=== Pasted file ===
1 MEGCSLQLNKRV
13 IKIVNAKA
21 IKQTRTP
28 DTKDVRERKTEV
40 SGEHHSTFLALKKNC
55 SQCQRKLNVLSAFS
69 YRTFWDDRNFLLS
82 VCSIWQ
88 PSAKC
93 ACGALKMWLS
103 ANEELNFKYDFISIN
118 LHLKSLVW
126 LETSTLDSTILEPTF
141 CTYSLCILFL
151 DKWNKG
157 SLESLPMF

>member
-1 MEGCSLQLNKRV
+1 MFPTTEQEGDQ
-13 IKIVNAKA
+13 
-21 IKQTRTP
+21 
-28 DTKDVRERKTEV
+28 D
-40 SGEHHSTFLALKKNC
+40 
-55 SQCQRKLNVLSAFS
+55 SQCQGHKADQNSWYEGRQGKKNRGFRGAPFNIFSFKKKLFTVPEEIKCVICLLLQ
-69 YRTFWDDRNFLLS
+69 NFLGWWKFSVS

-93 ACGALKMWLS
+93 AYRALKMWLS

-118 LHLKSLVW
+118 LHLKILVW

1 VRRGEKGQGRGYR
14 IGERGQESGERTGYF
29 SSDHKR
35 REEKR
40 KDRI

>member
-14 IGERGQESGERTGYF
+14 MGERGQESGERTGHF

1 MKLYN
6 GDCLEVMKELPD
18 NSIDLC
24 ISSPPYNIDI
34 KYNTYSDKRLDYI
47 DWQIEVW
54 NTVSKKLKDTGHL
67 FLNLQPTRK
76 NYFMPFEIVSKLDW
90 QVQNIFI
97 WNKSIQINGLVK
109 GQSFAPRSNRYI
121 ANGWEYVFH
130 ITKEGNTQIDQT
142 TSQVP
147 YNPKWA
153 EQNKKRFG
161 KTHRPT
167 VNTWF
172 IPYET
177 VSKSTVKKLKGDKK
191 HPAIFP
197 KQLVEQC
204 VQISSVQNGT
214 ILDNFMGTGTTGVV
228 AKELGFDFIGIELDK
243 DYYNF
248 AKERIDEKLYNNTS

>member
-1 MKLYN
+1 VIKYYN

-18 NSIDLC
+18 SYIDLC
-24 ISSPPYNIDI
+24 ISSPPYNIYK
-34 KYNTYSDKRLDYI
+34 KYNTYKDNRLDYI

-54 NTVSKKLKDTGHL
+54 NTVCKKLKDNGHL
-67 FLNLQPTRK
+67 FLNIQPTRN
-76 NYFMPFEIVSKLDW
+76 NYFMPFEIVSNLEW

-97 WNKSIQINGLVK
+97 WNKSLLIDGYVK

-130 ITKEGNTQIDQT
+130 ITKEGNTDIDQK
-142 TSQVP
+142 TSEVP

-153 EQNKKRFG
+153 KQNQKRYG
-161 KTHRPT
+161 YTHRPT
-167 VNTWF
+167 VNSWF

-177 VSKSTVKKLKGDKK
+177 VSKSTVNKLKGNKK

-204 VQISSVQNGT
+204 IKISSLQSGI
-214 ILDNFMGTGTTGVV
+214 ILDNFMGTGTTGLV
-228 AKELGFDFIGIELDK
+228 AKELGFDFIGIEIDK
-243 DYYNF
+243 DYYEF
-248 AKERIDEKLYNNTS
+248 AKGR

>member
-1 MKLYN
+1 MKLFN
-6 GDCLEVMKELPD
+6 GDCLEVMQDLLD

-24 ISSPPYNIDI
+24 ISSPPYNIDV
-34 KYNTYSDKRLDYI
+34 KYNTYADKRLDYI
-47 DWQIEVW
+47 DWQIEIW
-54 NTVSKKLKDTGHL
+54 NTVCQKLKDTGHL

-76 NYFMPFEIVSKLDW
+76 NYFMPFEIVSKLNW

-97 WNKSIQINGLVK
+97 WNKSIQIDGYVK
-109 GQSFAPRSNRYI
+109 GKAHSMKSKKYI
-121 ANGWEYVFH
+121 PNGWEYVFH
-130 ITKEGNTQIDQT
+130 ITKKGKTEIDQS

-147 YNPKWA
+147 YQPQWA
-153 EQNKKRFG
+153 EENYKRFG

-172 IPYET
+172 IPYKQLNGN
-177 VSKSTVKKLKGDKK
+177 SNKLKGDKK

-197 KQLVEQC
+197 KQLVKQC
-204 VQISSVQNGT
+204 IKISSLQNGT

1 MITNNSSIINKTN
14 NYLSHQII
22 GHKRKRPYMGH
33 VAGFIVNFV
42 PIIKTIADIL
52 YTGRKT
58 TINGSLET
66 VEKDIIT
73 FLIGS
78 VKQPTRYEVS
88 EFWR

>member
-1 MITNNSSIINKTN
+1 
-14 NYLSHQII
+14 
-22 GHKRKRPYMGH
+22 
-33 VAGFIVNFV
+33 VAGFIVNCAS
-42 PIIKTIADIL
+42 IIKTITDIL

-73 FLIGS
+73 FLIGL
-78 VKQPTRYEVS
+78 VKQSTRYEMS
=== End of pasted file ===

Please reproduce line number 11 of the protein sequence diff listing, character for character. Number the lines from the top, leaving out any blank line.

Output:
103 ANEELNFKYDFISIN